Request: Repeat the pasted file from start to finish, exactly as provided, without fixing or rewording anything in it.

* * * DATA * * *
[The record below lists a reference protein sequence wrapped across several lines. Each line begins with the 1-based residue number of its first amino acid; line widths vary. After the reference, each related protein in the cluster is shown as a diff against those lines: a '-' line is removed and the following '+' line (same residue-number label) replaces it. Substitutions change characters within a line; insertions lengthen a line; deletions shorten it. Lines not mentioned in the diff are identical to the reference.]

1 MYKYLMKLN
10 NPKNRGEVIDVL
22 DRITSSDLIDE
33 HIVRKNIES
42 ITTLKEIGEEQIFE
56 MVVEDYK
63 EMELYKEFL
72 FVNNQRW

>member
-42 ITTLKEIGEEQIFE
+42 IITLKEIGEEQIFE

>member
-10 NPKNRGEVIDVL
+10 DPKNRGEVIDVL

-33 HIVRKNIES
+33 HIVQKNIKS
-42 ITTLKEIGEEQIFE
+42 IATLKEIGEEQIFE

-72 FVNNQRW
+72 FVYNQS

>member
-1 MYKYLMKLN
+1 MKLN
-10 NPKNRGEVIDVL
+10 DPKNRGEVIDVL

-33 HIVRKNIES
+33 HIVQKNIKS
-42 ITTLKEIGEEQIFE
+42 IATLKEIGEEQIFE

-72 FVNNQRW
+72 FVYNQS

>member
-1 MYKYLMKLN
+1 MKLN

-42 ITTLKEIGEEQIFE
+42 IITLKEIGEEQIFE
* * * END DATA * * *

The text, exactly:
[The record below lists a reference protein sequence wrapped across several lines. Each line begins with the 1-based residue number of its first amino acid; line widths vary. After the reference, each related protein in the cluster is shown as a diff against those lines: a '-' line is removed and the following '+' line (same residue-number label) replaces it. Substitutions change characters within a line; insertions lengthen a line; deletions shorten it. Lines not mentioned in the diff are identical to the reference.]

1 MYKYLMKLN
10 NPKNRGEVIDVL
22 DRITSSDLIDE
33 HIVRKNIES
42 ITTLKEIGEEQIFE
56 MVVEDYK
63 EMELYKEFL
72 FVNNQRW

>member
-42 ITTLKEIGEEQIFE
+42 IITLKEIGEEQIFE

>member
-10 NPKNRGEVIDVL
+10 DPKNRGEVIDVL

-33 HIVRKNIES
+33 HIVQKNIKS
-42 ITTLKEIGEEQIFE
+42 IATLKEIGEEQIFE

-72 FVNNQRW
+72 FVYNQS

>member
-1 MYKYLMKLN
+1 MKLN
-10 NPKNRGEVIDVL
+10 DPKNRGEVIDVL

-33 HIVRKNIES
+33 HIVQKNIKS
-42 ITTLKEIGEEQIFE
+42 IATLKEIGEEQIFE

-72 FVNNQRW
+72 FVYNQS

>member
-1 MYKYLMKLN
+1 MKLN

-42 ITTLKEIGEEQIFE
+42 IITLKEIGEEQIFE